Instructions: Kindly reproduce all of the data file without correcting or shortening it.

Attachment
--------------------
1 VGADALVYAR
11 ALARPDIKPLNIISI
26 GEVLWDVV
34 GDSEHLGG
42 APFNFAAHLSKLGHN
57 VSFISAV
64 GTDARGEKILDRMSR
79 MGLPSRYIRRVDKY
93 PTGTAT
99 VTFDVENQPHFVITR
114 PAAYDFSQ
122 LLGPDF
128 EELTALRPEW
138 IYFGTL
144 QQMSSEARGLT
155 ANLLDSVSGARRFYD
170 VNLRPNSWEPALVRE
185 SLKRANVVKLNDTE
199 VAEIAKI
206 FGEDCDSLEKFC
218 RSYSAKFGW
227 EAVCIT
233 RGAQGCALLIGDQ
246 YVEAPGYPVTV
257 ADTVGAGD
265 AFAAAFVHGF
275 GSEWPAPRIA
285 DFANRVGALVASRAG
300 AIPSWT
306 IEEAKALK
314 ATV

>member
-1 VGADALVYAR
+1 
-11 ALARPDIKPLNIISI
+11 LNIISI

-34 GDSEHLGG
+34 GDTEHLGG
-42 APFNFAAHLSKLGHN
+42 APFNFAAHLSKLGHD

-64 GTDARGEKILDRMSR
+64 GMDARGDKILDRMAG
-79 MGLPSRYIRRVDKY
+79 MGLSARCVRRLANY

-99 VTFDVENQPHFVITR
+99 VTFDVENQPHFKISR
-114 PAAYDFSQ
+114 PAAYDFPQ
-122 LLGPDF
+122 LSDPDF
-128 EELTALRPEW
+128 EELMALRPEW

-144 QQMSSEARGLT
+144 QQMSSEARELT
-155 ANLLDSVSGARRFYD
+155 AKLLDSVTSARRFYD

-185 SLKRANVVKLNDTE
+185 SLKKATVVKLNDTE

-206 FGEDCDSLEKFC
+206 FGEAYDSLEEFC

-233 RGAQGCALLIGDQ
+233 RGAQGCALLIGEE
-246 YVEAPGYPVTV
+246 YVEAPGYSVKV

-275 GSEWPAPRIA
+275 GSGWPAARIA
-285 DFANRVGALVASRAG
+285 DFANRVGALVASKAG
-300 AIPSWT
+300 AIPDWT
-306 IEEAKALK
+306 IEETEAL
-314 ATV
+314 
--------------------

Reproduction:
1 VGADALVYAR
11 ALARPDIKPLNIISI
26 GEVLWDVV
34 GDSEHLGG
42 APFNFAAHLSKLGHN
57 VSFISAV
64 GTDARGEKILDRMSR
79 MGLPSRYIRRVDKY
93 PTGTAT
99 VTFDVENQPHFVITR
114 PAAYDFSQ
122 LLGPDF
128 EELTALRPEW
138 IYFGTL
144 QQMSSEARGLT
155 ANLLDSVSGARRFYD
170 VNLRPNSWEPALVRE
185 SLKRANVVKLNDTE
199 VAEIAKI
206 FGEDCDSLEKFC
218 RSYSAKFGW
227 EAVCIT
233 RGAQGCALLIGDQ
246 YVEAPGYPVTV
257 ADTVGAGD
265 AFAAAFVHGF
275 GSEWPAPRIA
285 DFANRVGALVASRAG
300 AIPSWT
306 IEEAKALK
314 ATV

>member
-1 VGADALVYAR
+1 
-11 ALARPDIKPLNIISI
+11 LNIISI

-34 GDSEHLGG
+34 GDTEHLGG
-42 APFNFAAHLSKLGHN
+42 APFNFAAHLSKLGHD

-64 GTDARGEKILDRMSR
+64 GMDARGDKILDRMAG
-79 MGLPSRYIRRVDKY
+79 MGLSARCVRRLANY

-99 VTFDVENQPHFVITR
+99 VTFDVENQPHFKISR
-114 PAAYDFSQ
+114 PAAYDFPQ
-122 LLGPDF
+122 LSDPDF
-128 EELTALRPEW
+128 EELMALRPEW

-144 QQMSSEARGLT
+144 QQMSSEARELT
-155 ANLLDSVSGARRFYD
+155 AKLLDSVTSARRFYD

-185 SLKRANVVKLNDTE
+185 SLKKATVVKLNDTE

-206 FGEDCDSLEKFC
+206 FGEAYDSLEEFC

-233 RGAQGCALLIGDQ
+233 RGAQGCALLIGEE
-246 YVEAPGYPVTV
+246 YVEAPGYSVKV

-275 GSEWPAPRIA
+275 GSGWPAARIA
-285 DFANRVGALVASRAG
+285 DFANRVGALVASKAG
-300 AIPSWT
+300 AIPDWT
-306 IEEAKALK
+306 IEETEAL
-314 ATV
+314 